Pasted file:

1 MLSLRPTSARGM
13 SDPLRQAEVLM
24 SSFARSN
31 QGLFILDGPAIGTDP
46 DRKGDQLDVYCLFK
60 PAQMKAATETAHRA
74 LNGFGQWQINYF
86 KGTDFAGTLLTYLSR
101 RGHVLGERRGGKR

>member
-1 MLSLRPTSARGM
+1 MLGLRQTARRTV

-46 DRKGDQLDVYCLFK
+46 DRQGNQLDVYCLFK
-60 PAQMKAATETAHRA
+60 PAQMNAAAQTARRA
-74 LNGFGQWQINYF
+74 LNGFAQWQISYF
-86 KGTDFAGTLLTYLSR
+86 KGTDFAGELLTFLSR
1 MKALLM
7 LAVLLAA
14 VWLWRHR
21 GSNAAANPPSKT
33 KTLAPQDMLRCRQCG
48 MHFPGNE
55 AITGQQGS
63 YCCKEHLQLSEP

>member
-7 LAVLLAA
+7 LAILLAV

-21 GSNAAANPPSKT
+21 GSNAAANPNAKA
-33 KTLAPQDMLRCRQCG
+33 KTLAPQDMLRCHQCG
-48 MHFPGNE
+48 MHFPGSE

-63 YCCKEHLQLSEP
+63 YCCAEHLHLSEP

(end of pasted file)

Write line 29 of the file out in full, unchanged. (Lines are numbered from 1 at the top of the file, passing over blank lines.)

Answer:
>member